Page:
New artificial enzyme safer for nature

October 22, 2009

Perilous and polluting industrial processes can be made safer with enzymes. But only a short range of enzymes have been available for the chemical industry.

Recently a group of researchers at The Department of Chemistry at University of Copenhagen succeeded in producing an artificial that points the way to enzymes tailor-made for any application.

With their group leader, Professor Mikael Bols, Ph.d. students Jeanette Bjerre and Thomas Hauch Fenger are publishing details of their breakthrough in recognized international ChemBioChem (15/2009) under the title "Cyclodextrin Aldehydes are Oxidase Mimics"

Artificial enzymes for unnatural tasks

An enzyme unlike any seen in nature, this new one distinguishes itself in three ways. Its effect is powerful. It's easy to produce. And the researchers from the Copenhagen labs are the first to fashion an enzyme that is capable of speeding up oxidizing processes. With the simple and cheap compound no less.

Oxidizing processes are considered one of the cornerstones of all chemical production. From paint to pharmaceuticals. But traditional oxidizers have a reputation for being dangerously unrefined. That's why enzymes are desirable and tailor made ones doubly so. For one thing they can be designed to be unbelievably specific. But even more important is their ability to operate under humane conditions, unlike their traditional chemical counterparts, which often need high temperatures, extreme pressure and corrosive surroundings.

New tool in the box

Until recently enzymes were exclusively found in micro organisms in the wild. But the challenges faced by and chemical corporations are hardly comparable. So industries have been short on eco friendly alternatives to chemicals. The new artificial enzyme from Copenhagen adds a whole new class of tools to the toolbox of the chemists. And it's fast. Though not yet fast enough.

Natural enzymes typically speed up reactions by as much as 1 million times. The new enzyme from the Bols-group will speed up reactions by no more than 10.000 times. But that's not to be sneezed at says professor Mikael Bols.

"We have been developing these substances since year 2000. When we succeeded with the first enzyme, it's reaction speed was only multiplied by 25, so I think it's fair to speak of a breakthrough here", says the professor.

As the new enzymes inch closer to the natural reaction-times, they they are bound to become increasingly important for sensitive processes like those of the pharmaceutical industry.

Source: University of Copenhagen

Explore further: Birth of an enzyme

Related Stories

Birth of an enzyme

March 24, 2008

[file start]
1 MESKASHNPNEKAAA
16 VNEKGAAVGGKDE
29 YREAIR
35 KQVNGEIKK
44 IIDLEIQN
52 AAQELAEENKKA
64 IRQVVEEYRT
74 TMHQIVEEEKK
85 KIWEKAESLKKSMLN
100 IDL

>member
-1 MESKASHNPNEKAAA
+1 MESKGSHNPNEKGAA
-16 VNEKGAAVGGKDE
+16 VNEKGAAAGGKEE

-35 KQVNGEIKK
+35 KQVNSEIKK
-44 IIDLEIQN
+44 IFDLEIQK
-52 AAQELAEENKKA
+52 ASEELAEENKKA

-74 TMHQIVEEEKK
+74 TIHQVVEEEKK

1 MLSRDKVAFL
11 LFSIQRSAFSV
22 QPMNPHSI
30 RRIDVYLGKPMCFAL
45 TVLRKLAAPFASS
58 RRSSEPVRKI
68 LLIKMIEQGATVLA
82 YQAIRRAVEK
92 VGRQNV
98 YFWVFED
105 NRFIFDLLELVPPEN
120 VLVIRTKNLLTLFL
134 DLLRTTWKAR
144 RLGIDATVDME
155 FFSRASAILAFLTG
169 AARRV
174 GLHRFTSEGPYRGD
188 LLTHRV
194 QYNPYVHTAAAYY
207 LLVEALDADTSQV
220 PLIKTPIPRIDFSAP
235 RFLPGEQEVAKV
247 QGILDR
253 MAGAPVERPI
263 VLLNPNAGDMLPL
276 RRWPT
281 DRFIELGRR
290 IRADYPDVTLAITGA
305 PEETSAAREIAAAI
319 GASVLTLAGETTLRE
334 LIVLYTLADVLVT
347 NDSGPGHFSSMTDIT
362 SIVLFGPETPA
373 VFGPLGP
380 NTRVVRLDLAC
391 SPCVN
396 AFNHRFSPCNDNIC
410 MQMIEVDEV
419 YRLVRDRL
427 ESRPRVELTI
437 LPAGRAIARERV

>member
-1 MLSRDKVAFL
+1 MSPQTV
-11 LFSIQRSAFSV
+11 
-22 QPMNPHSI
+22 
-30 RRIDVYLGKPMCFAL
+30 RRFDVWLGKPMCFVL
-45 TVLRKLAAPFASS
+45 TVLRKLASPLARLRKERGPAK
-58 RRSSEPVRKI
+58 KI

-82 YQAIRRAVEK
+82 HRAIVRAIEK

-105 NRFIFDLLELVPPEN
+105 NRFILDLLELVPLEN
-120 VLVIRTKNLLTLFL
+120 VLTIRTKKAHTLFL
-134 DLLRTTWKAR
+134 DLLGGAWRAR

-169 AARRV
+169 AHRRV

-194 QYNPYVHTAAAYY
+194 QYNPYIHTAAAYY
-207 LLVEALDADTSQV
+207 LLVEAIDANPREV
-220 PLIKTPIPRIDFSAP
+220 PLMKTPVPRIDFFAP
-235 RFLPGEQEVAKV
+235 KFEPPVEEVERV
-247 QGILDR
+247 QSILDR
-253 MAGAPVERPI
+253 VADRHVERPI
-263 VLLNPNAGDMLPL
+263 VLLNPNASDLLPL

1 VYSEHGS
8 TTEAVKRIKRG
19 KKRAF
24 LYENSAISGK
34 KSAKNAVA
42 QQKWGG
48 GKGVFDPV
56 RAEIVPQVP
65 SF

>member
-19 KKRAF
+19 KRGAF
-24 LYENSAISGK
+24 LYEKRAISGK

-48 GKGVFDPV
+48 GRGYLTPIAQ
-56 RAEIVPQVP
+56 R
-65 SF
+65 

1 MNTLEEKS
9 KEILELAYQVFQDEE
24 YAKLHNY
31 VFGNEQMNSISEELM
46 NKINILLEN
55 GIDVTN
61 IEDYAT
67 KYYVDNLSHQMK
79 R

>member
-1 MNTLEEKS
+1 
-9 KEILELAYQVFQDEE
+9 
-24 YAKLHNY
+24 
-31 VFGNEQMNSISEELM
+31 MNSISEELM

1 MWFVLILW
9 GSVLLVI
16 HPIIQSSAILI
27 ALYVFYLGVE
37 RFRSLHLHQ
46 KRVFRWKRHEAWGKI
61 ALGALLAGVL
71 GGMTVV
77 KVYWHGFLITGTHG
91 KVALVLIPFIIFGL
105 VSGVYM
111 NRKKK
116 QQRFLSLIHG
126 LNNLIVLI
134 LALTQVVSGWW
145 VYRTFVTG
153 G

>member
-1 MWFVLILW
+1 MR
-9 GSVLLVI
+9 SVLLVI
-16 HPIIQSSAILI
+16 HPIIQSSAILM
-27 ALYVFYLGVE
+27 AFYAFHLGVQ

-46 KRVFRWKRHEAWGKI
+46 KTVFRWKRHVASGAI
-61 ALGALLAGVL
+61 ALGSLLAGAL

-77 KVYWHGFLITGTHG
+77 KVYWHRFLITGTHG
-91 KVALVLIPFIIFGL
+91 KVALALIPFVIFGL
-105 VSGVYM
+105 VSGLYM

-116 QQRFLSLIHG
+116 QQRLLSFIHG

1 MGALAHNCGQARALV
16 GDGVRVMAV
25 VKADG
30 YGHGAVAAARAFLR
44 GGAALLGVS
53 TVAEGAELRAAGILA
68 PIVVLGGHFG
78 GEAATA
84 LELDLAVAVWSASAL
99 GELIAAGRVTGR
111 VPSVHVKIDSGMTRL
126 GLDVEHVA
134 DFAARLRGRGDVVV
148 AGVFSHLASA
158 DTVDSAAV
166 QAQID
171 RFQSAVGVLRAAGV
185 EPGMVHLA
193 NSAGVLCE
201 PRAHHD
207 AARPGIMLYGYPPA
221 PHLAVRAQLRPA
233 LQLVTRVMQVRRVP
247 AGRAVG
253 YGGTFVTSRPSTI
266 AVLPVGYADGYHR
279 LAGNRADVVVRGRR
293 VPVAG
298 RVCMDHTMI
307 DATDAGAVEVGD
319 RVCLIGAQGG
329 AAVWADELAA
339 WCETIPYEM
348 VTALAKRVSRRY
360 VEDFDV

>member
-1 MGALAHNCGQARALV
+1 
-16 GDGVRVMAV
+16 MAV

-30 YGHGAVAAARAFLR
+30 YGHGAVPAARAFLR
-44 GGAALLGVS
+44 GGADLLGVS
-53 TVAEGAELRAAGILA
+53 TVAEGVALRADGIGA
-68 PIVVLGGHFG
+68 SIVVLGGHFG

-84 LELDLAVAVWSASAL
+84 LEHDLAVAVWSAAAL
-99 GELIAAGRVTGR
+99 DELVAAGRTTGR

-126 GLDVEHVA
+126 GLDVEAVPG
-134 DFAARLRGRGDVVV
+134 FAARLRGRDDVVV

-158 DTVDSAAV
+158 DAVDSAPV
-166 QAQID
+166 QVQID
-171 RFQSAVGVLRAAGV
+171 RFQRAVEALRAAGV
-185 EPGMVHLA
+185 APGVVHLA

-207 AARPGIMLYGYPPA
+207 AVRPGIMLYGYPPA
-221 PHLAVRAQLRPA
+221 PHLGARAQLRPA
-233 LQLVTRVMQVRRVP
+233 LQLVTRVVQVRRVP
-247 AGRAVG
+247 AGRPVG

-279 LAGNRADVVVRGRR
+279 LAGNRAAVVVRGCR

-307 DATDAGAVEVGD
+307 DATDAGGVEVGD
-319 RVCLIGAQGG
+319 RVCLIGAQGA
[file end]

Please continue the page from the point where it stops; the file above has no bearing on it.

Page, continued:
Mankind triumphed in a recent 'competition' against nature when scientists succeeded in creating a new type of enzyme for a reaction for which no naturally occurring enzyme has evolved. This achievement opens the door to ...

Outlook bright for hydrogen biofuel cell

October 24, 2005

British scientists say simple, cost-effective hydrogen biofuel cells could be developed from electrodes coated with a bacterial enzyme to oxidize hydrogen.

A Change for the better: Improving properties of enzymes

September 24, 2009

An international team of scientists from the Czech Republic, Germany and Japan have developed a new method for improving the properties of enzymes. The method has potential for wide application in the chemical, medicinal ...

'Designer enzymes' created by chemists

March 19, 2008

Chemists from UCLA and the University of Washington have succeeded in creating "designer enzymes," a major milestone in computational chemistry and protein engineering.

Recommended for you

Sea sponges stay put with anchors that bend but don't break

June 22, 2017

Sea sponges known as Venus' flower baskets remain fixed to the sea floor with nothing more than an array of thin, hair-like anchors made essentially of glass. It's an important job, and new research suggests that it's the ...

Custom-built molecule shows promise as anti-cancer therapy

June 22, 2017

Scientists at the University of Bath funded by Cancer Research UK have custom-built a molecule which stops breast cancer cells from multiplying in laboratory trials, and hope it will eventually lead to a treatment for the ...

How protons move through a fuel cell

June 22, 2017

Hydrogen is regarded as the energy source of the future: It is produced with solar power and can be used to generate heat and electricity in fuel cells. Empa researchers have now succeeded in decoding the movement of hydrogen ...

New catalyst paves way for carbon neutral fuel

June 21, 2017

Australian scientists have paved the way for carbon neutral fuel with the development of a new efficient catalyst that converts carbon dioxide (CO2) from the air into synthetic natural gas in a 'clean' process using solar ...

0 comments

Please sign in to add a comment. Registration is free, and takes less than a minute. Read more

Click here to reset your password.
Sign in to get notified via email when new comments are made.